In a major transformation for the organization, the board of directors of the American Institute of Architects has affirmed a new system of governance. The board voted on Friday, Sept. 20, to create a bicameral government for the AIA, with two houses of elected and appointed representatives.
The culmination of the AIA's Repositioning initiative, the bicameral governance model divides leadership between a small board of 11–15 appointed members and a larger council of approximately 50 elected members. The small board of directors will be chosen to reflect a diverse range of experience and expertise, while the larger council of elected representatives will reflect the geographic and demographic diversity of the AIA.
“Our Board of directors made a momentous decision last week to move us closer to our goal of the Repositioning—remaking the AIA as a visionary membership organization focused on serving members,” says AIA CEO and executive vice-president Robert Ivy, FAIA.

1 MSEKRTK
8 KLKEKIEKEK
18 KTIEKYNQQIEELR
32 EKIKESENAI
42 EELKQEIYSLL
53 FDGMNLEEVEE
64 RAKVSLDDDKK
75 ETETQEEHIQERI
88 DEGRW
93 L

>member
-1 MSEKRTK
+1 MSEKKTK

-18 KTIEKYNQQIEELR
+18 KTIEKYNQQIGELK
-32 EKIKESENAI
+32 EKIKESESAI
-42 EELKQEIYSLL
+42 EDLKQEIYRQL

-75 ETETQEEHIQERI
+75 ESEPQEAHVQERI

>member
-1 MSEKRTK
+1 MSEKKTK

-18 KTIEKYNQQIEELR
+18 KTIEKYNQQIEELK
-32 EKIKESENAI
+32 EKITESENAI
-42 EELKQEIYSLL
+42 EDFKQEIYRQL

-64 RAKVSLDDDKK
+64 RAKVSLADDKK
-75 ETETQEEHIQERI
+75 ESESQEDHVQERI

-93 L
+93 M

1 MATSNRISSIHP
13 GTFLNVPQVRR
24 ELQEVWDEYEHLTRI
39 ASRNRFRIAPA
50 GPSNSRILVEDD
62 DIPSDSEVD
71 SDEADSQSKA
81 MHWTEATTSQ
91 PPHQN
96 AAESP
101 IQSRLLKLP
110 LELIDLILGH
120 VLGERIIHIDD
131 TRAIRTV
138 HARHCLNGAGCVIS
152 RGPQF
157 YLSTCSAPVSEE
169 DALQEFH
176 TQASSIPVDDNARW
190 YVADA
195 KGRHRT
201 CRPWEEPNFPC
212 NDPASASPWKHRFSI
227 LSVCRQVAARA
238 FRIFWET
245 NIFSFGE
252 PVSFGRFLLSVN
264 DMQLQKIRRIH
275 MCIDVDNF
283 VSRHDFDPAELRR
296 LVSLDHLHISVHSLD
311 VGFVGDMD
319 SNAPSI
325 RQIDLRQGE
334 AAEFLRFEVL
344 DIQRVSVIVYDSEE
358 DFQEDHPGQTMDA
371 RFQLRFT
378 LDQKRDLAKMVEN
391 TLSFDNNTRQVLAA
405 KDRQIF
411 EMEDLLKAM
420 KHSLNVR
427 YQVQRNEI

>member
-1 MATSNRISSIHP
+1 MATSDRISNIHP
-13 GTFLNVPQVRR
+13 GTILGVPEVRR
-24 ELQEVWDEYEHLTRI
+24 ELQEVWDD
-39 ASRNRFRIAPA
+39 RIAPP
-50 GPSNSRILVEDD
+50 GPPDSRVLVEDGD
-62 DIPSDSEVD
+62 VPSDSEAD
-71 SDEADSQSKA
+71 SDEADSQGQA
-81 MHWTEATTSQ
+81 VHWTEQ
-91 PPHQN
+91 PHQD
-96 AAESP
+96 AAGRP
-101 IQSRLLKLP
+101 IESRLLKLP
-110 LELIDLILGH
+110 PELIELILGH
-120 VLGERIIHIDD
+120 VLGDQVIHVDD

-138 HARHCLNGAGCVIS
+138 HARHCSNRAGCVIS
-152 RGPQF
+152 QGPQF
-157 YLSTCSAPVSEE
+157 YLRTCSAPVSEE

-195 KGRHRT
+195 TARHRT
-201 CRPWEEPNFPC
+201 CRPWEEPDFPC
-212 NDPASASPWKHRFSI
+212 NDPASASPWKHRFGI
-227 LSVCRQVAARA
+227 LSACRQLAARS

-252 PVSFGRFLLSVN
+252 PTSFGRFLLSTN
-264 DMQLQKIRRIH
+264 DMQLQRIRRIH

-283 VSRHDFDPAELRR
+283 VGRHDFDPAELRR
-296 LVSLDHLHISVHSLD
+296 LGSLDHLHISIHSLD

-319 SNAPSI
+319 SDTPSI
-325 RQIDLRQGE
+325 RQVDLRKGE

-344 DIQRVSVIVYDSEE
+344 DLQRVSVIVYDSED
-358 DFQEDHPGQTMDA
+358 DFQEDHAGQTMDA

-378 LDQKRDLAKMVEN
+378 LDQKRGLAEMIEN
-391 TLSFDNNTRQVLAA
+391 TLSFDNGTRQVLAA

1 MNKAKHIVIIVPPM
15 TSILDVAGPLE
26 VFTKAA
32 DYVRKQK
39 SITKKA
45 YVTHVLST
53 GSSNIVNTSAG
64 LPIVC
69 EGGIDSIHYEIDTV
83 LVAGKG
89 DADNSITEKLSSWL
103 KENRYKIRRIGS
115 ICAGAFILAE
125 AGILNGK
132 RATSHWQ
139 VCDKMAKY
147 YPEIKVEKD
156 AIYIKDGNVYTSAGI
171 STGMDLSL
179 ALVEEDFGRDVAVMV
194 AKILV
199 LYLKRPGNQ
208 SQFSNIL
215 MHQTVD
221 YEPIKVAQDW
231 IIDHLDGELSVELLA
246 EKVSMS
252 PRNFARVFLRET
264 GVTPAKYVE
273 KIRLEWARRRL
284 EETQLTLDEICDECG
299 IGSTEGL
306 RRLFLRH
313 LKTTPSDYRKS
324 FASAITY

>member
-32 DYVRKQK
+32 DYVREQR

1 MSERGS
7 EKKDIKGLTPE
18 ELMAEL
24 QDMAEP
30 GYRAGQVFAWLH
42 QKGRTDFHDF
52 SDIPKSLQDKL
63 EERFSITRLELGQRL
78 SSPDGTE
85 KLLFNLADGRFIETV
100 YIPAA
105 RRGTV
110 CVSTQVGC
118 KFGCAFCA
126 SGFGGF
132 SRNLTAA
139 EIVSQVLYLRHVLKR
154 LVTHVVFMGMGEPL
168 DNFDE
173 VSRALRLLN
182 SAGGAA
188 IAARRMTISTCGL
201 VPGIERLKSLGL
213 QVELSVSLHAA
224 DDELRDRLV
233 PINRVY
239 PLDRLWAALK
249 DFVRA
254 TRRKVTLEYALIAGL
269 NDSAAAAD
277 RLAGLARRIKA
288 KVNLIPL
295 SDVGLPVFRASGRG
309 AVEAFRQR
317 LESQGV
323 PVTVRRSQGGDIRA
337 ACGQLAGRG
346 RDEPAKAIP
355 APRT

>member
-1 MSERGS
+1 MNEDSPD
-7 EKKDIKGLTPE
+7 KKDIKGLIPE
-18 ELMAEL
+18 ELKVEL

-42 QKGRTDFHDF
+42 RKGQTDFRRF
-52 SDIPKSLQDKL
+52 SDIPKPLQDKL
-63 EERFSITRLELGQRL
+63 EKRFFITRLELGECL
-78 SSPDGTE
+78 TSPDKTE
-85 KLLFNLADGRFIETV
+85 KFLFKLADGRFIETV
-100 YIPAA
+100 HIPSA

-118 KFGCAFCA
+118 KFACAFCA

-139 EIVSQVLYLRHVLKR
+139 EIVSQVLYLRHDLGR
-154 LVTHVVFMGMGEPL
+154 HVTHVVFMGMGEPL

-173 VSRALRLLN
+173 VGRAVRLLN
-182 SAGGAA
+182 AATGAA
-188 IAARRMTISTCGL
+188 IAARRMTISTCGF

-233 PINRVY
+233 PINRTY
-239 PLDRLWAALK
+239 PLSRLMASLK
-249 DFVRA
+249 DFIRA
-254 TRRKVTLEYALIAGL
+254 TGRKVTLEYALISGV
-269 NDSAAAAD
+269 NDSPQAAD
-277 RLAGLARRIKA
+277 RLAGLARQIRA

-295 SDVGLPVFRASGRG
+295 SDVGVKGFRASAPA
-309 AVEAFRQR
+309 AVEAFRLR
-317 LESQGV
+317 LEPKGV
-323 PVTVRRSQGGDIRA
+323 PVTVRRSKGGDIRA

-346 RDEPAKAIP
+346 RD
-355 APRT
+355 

The small board will pursue a defined agenda related primarily to fiduciary concerns of the organization and its membership. The larger council will focus on broader concerns in the industry.
During deliberations, the AIA also produced a new alignment statement. Based on membership feedback garnered as a result of Repositioning research, and crafted with the input of the leadership consultancy Kotter International, the new alignment statement aims to declare a new direction for the organization. The alignment statement reads:
Advancing Through Architecture
Together, we agree that the time is now to change the way we think and behave in order to shape our future. To become a more valued, relevant organization, the AIA will focus our priorities to:
(1) Elevate public awareness
(2) Advocate for the profession
(3) Create and expand the sharing of knowledge and expertise to ensure a prosperous future for our members
Never before have we needed this level of bold, visionary leadership to inspire architects to work together and build a better world for all people—through architecture.
“Creating a smaller Board of Directors that will more efficiently and effectively focus on operational issues allows the Council to be fully engaged with strategic issues concerning practice, the profession, and society,” says AIA President Mickey Jacob, FAIA. “And, most importantly, moving toward streamlined governance will instill confidence in an AIA that is relevant and responsive to member feedback.”